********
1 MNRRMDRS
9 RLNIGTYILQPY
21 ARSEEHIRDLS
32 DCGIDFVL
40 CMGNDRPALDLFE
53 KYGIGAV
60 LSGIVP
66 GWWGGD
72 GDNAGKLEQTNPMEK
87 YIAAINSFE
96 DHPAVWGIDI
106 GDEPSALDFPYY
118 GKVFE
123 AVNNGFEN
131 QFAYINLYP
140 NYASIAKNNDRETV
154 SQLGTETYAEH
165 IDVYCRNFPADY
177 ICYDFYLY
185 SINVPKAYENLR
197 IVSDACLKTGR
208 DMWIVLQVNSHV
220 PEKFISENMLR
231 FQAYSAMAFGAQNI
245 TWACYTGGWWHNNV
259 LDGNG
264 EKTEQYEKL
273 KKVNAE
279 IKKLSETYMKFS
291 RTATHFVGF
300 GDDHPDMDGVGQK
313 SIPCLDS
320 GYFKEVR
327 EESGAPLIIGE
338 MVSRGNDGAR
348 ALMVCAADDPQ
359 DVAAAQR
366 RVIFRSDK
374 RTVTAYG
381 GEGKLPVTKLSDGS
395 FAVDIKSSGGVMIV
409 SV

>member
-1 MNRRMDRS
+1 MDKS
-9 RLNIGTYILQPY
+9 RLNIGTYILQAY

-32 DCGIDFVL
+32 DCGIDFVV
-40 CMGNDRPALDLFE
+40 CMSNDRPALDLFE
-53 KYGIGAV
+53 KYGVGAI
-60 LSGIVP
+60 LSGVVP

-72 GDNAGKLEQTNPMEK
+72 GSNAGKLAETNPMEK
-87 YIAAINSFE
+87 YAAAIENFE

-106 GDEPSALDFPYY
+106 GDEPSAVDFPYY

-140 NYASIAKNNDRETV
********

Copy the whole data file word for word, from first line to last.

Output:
1 MNRRMDRS
9 RLNIGTYILQPY
21 ARSEEHIRDLS
32 DCGIDFVL
40 CMGNDRPALDLFE
53 KYGIGAV
60 LSGIVP
66 GWWGGD
72 GDNAGKLEQTNPMEK
87 YIAAINSFE
96 DHPAVWGIDI
106 GDEPSALDFPYY
118 GKVFE
123 AVNNGFEN
131 QFAYINLYP
140 NYASIAKNNDRETV
154 SQLGTETYAEH
165 IDVYCRNFPADY
177 ICYDFYLY
185 SINVPKAYENLR
197 IVSDACLKTGR
208 DMWIVLQVNSHV
220 PEKFISENMLR
231 FQAYSAMAFGAQNI
245 TWACYTGGWWHNNV
259 LDGNG
264 EKTEQYEKL
273 KKVNAE
279 IKKLSETYMKFS
291 RTATHFVGF
300 GDDHPDMDGVGQK
313 SIPCLDS
320 GYFKEVR
327 EESGAPLIIGE
338 MVSRGNDGAR
348 ALMVCAADDPQ
359 DVAAAQR
366 RVIFRSDK
374 RTVTAYG
381 GEGKLPVTKLSDGS
395 FAVDIKSSGGVMIV
409 SV

>member
-1 MNRRMDRS
+1 MDKS
-9 RLNIGTYILQPY
+9 RLNIGTYILQAY

-32 DCGIDFVL
+32 DCGIDFVV
-40 CMGNDRPALDLFE
+40 CMSNDRPALDLFE
-53 KYGIGAV
+53 KYGVGAI
-60 LSGIVP
+60 LSGVVP

-72 GDNAGKLEQTNPMEK
+72 GSNAGKLAETNPMEK
-87 YIAAINSFE
+87 YAAAIENFE

-106 GDEPSALDFPYY
+106 GDEPSAVDFPYY

-140 NYASIAKNNDRETV